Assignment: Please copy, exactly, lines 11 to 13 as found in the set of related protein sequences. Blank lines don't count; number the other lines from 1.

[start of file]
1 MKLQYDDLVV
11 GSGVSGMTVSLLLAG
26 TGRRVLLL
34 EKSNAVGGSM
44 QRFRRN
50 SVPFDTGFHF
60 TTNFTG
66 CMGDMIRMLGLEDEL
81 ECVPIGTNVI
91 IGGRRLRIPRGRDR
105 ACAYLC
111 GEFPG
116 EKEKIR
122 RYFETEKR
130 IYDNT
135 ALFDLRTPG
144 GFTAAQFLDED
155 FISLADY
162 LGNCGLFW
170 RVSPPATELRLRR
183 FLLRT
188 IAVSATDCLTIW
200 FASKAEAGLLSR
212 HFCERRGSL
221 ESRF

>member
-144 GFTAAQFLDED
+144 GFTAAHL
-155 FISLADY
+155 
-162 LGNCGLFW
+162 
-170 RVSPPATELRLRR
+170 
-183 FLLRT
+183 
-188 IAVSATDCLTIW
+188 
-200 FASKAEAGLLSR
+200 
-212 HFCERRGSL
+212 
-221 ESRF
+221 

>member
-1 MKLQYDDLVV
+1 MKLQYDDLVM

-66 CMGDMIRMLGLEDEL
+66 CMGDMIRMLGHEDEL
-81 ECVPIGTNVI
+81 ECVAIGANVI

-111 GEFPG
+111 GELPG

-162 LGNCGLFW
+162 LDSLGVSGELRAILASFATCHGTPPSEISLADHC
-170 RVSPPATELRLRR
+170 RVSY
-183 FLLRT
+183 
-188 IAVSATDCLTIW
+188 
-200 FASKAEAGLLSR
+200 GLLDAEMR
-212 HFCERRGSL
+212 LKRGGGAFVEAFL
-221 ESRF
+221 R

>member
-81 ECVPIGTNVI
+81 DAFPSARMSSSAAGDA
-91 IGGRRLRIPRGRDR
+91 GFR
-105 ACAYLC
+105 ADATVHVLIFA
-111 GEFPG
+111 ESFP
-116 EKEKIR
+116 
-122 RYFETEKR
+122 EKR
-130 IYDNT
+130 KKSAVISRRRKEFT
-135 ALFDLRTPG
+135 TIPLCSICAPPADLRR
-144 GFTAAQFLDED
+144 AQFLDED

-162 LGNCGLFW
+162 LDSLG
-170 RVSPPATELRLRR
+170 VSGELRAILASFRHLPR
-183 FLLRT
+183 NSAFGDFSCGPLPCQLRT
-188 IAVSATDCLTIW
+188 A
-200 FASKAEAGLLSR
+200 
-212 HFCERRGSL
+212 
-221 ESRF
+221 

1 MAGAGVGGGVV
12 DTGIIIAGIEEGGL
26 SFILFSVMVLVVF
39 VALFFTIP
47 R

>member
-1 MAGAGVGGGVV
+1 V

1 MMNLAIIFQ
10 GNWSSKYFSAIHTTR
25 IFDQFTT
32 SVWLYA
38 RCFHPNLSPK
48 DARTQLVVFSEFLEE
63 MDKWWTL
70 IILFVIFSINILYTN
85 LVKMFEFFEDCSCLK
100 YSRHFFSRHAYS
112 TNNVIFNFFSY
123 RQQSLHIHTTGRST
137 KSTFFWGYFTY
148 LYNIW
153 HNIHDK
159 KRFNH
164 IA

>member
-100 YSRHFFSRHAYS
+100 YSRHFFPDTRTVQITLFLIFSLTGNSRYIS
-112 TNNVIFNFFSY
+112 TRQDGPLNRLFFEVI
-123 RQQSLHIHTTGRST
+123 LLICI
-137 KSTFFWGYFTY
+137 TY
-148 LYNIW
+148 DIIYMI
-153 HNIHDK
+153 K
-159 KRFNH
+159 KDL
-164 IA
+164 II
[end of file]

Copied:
105 ACAYLC
111 GEFPG
116 EKEKIR